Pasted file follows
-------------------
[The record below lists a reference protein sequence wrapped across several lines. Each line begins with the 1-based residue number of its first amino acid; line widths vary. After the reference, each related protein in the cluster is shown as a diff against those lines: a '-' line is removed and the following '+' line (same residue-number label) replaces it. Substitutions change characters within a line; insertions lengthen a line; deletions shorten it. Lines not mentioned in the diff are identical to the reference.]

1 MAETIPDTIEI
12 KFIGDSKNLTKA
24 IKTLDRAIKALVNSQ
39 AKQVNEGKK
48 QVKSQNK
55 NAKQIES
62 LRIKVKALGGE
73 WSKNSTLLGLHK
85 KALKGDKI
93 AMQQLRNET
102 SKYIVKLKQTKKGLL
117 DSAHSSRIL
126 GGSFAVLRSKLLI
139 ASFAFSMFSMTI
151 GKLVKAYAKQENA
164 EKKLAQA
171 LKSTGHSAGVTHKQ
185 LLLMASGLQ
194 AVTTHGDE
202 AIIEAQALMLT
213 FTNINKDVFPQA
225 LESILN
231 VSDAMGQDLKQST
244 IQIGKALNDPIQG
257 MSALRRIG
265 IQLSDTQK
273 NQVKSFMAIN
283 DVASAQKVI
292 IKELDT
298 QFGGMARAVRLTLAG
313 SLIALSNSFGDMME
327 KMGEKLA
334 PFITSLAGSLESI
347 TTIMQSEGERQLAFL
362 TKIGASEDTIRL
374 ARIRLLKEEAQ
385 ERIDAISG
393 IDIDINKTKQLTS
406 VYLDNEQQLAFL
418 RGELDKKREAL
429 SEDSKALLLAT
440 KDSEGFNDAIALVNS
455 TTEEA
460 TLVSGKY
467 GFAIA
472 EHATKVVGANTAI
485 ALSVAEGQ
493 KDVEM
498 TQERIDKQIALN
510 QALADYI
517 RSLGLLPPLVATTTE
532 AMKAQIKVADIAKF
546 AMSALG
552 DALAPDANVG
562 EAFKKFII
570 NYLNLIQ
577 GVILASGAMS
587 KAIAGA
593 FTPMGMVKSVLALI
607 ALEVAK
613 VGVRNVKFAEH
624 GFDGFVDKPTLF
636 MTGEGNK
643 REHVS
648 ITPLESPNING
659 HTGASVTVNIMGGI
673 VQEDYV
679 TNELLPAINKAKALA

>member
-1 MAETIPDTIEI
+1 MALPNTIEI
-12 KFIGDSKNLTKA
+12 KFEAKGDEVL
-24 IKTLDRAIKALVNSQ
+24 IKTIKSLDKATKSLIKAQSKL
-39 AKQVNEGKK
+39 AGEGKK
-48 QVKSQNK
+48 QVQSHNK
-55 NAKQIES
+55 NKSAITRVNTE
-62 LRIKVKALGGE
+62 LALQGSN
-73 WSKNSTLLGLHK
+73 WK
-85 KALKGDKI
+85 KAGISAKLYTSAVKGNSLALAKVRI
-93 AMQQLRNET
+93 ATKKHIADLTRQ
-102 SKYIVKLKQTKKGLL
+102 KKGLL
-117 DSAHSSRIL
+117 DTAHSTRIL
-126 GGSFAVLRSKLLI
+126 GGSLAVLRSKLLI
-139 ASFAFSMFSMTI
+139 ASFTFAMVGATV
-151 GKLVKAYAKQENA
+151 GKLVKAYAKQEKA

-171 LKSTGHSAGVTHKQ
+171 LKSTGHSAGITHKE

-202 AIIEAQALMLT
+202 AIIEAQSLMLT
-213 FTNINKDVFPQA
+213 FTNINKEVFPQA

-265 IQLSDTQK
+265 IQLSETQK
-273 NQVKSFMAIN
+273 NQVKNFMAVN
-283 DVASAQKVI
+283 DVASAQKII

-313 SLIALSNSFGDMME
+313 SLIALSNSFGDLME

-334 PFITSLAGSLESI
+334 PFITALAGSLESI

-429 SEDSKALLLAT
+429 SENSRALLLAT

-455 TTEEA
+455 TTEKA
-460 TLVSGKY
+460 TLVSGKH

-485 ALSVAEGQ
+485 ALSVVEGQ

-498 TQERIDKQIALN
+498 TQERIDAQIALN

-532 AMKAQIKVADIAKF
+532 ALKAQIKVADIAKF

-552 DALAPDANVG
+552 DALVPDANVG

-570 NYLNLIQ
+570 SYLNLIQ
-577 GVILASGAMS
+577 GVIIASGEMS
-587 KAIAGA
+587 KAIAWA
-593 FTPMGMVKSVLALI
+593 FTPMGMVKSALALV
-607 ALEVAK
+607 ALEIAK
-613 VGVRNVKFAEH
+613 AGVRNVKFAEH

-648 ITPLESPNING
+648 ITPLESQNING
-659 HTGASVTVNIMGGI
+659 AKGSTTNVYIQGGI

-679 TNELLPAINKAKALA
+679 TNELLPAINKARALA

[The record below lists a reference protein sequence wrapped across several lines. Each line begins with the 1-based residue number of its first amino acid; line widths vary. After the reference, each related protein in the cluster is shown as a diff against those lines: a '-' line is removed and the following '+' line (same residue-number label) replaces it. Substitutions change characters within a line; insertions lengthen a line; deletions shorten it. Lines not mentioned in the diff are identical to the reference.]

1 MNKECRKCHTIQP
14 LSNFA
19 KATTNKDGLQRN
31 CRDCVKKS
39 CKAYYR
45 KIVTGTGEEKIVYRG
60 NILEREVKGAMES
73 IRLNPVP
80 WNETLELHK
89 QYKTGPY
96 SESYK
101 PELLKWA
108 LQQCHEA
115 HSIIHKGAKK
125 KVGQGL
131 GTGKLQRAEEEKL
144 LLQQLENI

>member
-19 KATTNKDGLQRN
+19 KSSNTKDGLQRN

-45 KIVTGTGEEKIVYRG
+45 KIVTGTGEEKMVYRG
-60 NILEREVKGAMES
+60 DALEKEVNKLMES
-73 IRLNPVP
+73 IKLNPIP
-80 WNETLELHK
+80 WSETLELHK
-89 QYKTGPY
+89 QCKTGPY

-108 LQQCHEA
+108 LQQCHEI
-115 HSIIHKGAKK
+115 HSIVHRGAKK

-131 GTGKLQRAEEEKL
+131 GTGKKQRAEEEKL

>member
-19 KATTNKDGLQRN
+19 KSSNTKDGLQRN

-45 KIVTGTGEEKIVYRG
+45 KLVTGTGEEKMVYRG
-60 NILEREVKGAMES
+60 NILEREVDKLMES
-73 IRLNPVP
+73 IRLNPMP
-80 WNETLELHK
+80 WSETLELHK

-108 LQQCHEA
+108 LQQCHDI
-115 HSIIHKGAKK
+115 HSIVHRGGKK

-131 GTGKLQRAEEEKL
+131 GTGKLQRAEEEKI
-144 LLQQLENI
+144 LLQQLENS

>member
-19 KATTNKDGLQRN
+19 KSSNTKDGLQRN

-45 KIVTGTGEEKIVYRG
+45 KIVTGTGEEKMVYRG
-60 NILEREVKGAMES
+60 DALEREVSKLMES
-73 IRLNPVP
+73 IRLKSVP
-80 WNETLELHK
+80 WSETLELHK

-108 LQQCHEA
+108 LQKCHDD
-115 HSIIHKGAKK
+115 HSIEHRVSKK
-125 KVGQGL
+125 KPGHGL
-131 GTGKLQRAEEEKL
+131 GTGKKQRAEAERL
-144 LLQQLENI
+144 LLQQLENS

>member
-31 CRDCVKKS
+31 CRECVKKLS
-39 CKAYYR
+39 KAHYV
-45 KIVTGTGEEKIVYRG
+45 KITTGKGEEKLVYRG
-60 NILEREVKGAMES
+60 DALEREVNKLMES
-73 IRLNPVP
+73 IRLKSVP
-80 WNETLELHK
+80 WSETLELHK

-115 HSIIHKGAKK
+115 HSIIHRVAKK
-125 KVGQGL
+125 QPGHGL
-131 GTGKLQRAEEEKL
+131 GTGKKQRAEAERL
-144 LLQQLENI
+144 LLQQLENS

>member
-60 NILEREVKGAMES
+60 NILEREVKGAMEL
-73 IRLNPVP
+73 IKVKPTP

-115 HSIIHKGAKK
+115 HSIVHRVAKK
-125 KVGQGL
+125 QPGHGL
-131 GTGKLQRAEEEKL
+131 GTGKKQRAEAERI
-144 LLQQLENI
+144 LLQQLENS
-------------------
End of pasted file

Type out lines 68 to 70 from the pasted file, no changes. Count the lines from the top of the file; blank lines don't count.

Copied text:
673 VQEDYV
679 TNELLPAINKAKALA

>member